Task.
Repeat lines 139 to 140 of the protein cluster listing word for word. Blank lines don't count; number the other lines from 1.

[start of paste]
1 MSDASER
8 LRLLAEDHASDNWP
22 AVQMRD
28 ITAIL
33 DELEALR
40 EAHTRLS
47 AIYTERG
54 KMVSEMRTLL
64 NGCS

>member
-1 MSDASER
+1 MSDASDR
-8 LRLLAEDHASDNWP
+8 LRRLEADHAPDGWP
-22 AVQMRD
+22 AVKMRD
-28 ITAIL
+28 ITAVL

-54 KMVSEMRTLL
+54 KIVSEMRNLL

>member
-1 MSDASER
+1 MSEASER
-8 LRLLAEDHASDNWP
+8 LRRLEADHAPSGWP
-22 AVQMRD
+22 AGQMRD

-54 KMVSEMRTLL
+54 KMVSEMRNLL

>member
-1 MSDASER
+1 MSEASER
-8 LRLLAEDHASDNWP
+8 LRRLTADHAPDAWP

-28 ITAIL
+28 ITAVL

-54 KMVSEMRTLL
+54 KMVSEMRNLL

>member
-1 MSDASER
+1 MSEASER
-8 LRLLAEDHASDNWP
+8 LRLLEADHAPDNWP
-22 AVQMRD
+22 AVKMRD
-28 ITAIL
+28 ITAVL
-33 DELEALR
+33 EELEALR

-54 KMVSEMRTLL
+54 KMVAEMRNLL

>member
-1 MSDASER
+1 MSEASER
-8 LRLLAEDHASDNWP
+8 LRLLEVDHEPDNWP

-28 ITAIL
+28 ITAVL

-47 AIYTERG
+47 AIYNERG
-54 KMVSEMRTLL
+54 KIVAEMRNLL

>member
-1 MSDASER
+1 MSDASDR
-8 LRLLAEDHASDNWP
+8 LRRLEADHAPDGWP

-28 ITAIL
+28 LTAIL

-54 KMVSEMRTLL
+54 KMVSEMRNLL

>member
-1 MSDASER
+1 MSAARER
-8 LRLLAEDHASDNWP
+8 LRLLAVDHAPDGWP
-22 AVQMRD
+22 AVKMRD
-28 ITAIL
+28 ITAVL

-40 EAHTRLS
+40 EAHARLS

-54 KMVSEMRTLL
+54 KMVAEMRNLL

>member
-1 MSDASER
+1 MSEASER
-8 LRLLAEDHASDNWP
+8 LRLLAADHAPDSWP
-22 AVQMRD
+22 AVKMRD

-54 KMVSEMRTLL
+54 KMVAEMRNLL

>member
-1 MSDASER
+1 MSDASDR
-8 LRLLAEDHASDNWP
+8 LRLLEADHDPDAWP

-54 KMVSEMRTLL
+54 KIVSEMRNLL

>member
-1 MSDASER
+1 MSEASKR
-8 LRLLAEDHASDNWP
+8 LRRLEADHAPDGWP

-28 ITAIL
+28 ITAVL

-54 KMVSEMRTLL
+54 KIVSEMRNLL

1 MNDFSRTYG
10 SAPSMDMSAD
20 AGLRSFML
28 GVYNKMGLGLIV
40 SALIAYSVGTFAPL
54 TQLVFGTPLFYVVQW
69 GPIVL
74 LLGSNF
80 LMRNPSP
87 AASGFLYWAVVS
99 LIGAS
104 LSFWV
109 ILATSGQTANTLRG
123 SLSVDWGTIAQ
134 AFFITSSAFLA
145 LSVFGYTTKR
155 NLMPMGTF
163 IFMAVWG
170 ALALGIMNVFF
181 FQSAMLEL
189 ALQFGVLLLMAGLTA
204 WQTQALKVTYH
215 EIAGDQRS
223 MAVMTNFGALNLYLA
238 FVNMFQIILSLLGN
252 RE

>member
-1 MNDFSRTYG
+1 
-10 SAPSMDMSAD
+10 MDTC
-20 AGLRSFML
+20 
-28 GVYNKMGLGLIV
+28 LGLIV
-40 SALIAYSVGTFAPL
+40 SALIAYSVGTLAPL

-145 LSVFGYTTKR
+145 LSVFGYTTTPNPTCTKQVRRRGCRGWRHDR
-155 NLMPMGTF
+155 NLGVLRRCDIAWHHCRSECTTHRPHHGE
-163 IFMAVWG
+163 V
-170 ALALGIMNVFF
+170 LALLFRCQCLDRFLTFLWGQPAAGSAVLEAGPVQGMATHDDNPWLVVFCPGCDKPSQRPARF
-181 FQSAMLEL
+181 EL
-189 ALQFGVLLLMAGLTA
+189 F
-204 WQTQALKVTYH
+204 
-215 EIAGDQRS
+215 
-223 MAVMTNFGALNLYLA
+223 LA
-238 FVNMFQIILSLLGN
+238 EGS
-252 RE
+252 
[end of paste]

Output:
-10 SAPSMDMSAD
+10 MDTC